In “The Matrix Reconsidered,” we discussed the underlying allegory of “The Matrix”; that is, it is a sociological commentary on the control of the masses via imagery. We also noticed the religious motifs purposely sprinkled throughout the film. I initially postponed analysis on those elements while claiming that the Wachowskis appropriated them in order to tell a different story. In this post, I’d like to explain how I came to that conclusion. I would also like to strain out the issues of free will and determinism discussed in the film and investigate what Christianity has to say about them.
But first, the story.
It’s unclear exactly how much time has elapsed between Neo’s Christlike ascension into the sky at the end of “The Matrix” and the beginning of “The Matrix Reloaded” but things are quickly spiraling. The machines are digging and will reach Zion in 36 hours. The Nebuchadnezzar is desperately trying to contact the Oracle (Gloria Foster) who has disappeared. Morpheus (Laurence Fishburne) is clashing with Commander Lock (Harry Lennix), a surly pragmatist unsympathetic to his belief in prophecy. Neo (Keanu Reeves) is suffering from recurring nightmares of Trinity falling to her death. Despite his new status as Matrix demigod, he still struggles to understand the telos or ultimate end to his powers. Trinity (Carrie-Anne Moss) is the bedrock of strength for Neo (as well as resident, martial arts master). But even she can tell that something is wrong when he looks at her. Of particular note is the new anomaly, Agent Smith (Hugo Weaving), who no longer follows his programming and can replicate after performing the old Mola Ram hat trick from “Temple of Doom”.
Filmed four years after the first installment, “Reloaded” is a welcome return to the familiar green-complexioned world of the Matrix with its 1940s era architecture and iconic black leather fashion. Along with improvements to bullet time are new computer generated (CG) effects for more complex fight choreography. This means entirely simulated action sequences are now spliced between live shooting allowing the Wachowskis to (sometimes) pull off a number of amazing stunts. Much respect goes out to them for constructing action choreography with due attention to more realistic group fighting. That is, when Neo faces off against a group of Agents, particularly in the Burly Brawl sequence, he doesn’t vanquish each one at a time. He must deal with a virtual (pardon the pun) dogpile of enemies all at once.
The Wachowskis would have been better off had they not insisted on CG and slow motion at the same time. The combination of the two reveals a rather cartoonish veneer. Probably the best and worst examples of these are during the highway sequence where Morpheus, Trinity, and the Keymaker (Randall Duk Kim) are being chased by Agents. When an Agent leap frogs in slow motion on top of cars the CG utterly fails for the aforementioned reason. But when Trinity and the Keymaker must dodge CG traffic on a motorcycle it succeeds since the traffic is not onscreen long enough to be scrutinized. While the more over-the-top, CG sequences are fun, the best action is still the wire stunts which look almost balletic in slow motion (see Neo vs. the Merovingian’s henchmen at the grand staircase).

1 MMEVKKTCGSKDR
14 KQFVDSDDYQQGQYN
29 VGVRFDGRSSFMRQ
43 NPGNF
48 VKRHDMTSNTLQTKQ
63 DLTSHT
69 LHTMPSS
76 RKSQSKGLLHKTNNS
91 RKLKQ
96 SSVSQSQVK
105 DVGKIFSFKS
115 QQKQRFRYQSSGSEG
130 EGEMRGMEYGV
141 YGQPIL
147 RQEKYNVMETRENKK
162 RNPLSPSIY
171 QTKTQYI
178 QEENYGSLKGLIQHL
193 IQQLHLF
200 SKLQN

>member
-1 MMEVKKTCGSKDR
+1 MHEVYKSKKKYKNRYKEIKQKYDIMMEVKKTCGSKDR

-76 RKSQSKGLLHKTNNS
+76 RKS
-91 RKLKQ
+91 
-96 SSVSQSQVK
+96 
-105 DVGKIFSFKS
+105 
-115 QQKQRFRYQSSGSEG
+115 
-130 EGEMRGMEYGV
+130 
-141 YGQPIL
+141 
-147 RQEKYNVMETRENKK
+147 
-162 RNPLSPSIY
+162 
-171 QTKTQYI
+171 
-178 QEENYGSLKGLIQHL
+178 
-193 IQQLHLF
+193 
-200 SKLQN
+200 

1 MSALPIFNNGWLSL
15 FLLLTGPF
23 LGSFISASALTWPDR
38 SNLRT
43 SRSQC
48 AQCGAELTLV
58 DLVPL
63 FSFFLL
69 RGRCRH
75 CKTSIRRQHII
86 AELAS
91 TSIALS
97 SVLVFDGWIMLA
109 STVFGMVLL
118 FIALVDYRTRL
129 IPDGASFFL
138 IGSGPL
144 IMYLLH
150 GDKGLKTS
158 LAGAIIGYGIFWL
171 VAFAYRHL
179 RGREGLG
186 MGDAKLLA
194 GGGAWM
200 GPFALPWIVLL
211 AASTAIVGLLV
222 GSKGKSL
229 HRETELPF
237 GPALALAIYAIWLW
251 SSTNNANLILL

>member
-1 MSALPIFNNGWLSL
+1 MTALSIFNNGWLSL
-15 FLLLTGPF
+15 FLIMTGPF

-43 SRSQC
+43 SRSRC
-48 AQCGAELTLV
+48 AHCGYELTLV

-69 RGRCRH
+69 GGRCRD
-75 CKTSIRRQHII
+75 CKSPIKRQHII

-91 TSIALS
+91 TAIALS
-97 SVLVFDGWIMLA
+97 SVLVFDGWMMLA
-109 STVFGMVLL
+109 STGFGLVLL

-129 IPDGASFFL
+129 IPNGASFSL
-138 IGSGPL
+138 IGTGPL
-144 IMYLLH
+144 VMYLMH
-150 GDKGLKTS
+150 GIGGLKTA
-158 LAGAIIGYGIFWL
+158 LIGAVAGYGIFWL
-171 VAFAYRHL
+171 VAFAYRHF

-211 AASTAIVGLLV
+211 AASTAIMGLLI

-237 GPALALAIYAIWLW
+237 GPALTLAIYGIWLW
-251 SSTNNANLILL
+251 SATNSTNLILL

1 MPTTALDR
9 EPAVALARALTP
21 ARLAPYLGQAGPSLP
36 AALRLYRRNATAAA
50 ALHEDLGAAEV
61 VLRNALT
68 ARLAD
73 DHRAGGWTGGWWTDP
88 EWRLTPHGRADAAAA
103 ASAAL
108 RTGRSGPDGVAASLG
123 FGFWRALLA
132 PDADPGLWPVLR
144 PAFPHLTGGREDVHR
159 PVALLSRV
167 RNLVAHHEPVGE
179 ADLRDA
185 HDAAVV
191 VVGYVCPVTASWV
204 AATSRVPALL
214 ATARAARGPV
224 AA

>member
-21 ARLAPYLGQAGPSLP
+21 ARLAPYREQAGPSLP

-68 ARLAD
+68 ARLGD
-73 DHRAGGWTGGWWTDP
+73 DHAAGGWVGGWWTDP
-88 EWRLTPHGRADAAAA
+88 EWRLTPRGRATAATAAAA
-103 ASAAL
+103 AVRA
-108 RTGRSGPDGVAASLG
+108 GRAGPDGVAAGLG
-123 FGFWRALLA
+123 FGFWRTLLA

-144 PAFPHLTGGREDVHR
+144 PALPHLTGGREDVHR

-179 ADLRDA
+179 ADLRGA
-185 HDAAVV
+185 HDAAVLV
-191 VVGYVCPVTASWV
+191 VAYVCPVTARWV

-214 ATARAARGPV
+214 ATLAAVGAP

For those fans of the first film that didn’t care much for the sequels I’d like to offer a possible diagnosis. The Wachowskis made a decision to focus on the conceptual features of the plot while almost totally ignoring character development. That is, we hardly know anything about Thomas Anderson’s life or background before he begins his hero’s journey. Helpful facts about Morpheus and Trinity, like their real names or who they were before the story, are never offered either. Then “Reloaded” abruptly introduces new characters and an entire city that we’ve never seen before. So, perhaps the sequels feel cumbersome because the necessary scenes (in-between the action) propelling us toward each plot point are not supported by well-developed characters. Consequently, we watch events unfold in the lives of people that we were never emotionally invested in. While I personally enjoy the conceptual/philosophical devices carrying the trilogy, I’m sympathetic to those who consider the sequels a disappointment.
As I mentioned previously, the Wachowskis have appropriated religious imagery to tell a different story. Remember, last week we discussed Baudrillard’s theory of simulation (or third order of simulacra) as a bad copy that can no longer represent its original. I utilized the Kardashian reality show as an example of this concept. That is, when we watch the show we only see a skewed or incomplete version of the real Kardashians. And, since the show is so skewed, Baudrillard would say that it cannot represent the real family; the show can only represent the show. Once this disconnect is introduced between the image and the original then an image’s meaning can change. In other words, as Jim Rovira writes, “The post-postmodern period has seen the destruction of appearances and meaning turned upside down.”
This characterization of reality is depressing to say the least. For, if Baudrillard is correct, we are helpless victims of sociological manipulation incapable of escaping the simulation of images. In Simulacra and Simulation he describes images as “no longer resembl[ing] anything, except the empty figure of resemblance, the empty form of representation.” It follows that, since images are empty (according to Baudrillard), they can be filled with new representation. This is what I think the Wachowskis have done with religious motifs. They have appropriated religious images to represent an escape out of the realm of manipulation. Knowledge is the key to this transcendence; that is, knowledge leads to enlightenment which leads to one’s own ability to manipulate the simulation (like the impossible jump over rooftops) which leads to an escape from the simulation altogether.